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Abstract

States such as California, Texas, Montana, Nebraska and Pennsylvania all have either declined to apply for waivers out of the testing, accountability, and penalty schemes of No Child Left Behind; or, have had their applications rejected by the Department of Education. This Article argues that these states would have a legitimate challenge to NCLB as unconstitutionally coercive based on the precedent of Sebelius. As discussed more in the sections that follow, not only is NCLB and Title I the largest federal funding program behind Medicaid, it also shares many of the characteristics that the opinions in Sebelius found to be coercive.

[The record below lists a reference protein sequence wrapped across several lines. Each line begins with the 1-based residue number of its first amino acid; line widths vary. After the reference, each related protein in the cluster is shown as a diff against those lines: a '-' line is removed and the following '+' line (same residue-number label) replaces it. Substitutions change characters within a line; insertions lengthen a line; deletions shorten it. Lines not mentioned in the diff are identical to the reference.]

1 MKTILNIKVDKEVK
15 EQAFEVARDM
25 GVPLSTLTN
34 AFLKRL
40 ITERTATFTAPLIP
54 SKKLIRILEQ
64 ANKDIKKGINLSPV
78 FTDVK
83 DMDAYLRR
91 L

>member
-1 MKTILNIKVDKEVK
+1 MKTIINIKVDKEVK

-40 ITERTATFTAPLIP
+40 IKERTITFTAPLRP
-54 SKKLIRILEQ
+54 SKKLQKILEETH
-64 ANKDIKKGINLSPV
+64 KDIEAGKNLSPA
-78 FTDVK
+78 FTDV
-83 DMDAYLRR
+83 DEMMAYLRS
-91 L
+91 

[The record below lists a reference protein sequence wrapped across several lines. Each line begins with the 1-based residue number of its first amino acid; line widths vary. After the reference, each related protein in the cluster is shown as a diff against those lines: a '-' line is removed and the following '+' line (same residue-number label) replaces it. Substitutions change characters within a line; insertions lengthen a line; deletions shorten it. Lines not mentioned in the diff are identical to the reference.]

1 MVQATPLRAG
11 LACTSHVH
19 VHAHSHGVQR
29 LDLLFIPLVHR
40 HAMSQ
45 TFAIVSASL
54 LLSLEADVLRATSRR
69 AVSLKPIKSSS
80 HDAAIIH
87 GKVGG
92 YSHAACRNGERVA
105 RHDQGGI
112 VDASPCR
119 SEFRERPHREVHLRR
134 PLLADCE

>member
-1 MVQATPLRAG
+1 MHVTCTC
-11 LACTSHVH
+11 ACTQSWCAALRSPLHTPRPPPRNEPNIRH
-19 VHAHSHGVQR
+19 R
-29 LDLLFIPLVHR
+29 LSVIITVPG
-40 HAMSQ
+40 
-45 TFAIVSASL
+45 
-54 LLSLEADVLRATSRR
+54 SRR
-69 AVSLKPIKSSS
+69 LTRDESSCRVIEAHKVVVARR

Part II of this Article discusses the history of the coercion theory as a theoretical limitation on Congress’s spending power. This Article will focus on the reluctance and difficulty past courts have expressed in formulating a workable limit based on an argument that states are unconstitutionally coerced into accepting federal spending legislation. Part III briefly examines the Affordable Care Act in order to contextualize the Court’s ruling in Sebelius. Part IV discusses the Sebelius decision, focusing on the opinions of Chief Justice Roberts and the joint dissent authored by Justice Scalia. Part V provides a brief introduction and background of the No Child Left Behind Act. Part VI makes the case that NCLB is unconstitutionally coercive based on the decision in Sebelius.